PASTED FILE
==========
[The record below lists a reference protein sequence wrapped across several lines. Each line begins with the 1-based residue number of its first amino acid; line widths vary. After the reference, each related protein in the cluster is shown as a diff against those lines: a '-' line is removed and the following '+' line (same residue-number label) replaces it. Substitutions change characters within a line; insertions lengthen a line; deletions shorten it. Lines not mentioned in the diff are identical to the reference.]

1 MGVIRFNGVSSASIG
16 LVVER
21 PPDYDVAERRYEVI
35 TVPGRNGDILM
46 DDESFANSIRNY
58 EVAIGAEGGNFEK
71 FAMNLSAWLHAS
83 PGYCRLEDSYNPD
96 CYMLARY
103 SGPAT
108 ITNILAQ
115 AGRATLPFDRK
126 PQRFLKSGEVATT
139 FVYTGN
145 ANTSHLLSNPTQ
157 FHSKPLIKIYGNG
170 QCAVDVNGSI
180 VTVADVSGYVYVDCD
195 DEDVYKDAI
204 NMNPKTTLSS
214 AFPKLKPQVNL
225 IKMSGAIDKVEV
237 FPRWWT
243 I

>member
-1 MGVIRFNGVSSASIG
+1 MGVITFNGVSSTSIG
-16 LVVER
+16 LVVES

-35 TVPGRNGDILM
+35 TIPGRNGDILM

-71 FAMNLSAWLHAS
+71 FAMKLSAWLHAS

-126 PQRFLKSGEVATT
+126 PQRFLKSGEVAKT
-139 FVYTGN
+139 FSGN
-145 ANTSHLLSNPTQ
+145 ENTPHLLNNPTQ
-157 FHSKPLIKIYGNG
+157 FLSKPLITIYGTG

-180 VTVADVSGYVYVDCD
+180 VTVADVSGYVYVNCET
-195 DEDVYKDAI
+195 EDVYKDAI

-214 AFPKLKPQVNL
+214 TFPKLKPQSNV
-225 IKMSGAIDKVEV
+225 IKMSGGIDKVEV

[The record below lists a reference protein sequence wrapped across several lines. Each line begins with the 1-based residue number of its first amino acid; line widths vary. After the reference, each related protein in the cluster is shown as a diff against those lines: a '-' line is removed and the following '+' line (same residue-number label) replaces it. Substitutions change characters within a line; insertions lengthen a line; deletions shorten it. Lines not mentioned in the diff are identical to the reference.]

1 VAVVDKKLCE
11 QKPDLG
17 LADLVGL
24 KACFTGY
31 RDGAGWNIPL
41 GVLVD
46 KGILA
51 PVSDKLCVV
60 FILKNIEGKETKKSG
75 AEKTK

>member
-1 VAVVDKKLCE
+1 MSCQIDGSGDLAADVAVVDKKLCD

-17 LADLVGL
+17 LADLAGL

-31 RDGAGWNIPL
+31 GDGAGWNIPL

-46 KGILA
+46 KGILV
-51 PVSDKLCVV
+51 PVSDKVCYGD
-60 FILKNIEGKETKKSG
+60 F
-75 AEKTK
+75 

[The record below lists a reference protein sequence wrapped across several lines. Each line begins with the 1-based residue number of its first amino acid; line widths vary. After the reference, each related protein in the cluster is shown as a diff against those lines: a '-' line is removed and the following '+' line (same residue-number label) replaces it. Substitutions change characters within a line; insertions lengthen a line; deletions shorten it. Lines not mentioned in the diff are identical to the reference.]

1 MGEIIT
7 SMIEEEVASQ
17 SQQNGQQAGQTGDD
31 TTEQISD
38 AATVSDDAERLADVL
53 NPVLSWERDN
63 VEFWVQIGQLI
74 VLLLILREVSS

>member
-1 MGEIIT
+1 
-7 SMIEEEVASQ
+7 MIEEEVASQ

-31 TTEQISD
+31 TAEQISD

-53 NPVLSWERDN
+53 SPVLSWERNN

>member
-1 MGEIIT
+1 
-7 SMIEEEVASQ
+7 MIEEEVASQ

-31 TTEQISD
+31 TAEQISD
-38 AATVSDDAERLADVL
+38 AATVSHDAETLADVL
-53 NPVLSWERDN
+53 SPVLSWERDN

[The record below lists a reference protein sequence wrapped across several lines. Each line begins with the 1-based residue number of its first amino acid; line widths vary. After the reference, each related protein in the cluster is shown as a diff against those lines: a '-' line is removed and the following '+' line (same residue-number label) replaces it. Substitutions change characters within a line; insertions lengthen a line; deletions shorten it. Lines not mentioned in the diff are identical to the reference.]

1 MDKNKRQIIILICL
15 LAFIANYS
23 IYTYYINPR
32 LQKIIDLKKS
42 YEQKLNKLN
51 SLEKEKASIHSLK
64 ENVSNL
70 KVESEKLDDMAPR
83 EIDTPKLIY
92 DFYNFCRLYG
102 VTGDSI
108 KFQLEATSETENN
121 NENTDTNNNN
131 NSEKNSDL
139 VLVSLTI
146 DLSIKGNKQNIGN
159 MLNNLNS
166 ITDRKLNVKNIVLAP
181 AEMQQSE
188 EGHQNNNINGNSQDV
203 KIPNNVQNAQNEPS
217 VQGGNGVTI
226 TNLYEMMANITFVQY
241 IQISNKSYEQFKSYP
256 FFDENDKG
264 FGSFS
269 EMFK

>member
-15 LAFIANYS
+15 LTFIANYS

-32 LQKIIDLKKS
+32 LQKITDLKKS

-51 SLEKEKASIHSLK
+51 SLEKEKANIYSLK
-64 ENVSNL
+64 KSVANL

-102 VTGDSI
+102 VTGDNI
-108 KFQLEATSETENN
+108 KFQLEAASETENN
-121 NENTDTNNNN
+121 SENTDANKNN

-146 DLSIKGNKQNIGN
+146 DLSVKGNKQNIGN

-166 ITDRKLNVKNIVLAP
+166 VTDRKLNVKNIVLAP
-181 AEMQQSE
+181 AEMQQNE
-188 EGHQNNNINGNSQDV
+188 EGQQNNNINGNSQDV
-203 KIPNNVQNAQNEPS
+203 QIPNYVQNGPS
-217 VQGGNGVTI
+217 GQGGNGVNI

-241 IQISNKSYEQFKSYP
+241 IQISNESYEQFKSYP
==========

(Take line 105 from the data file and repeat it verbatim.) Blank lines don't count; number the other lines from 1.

+53 SPVLSWERDN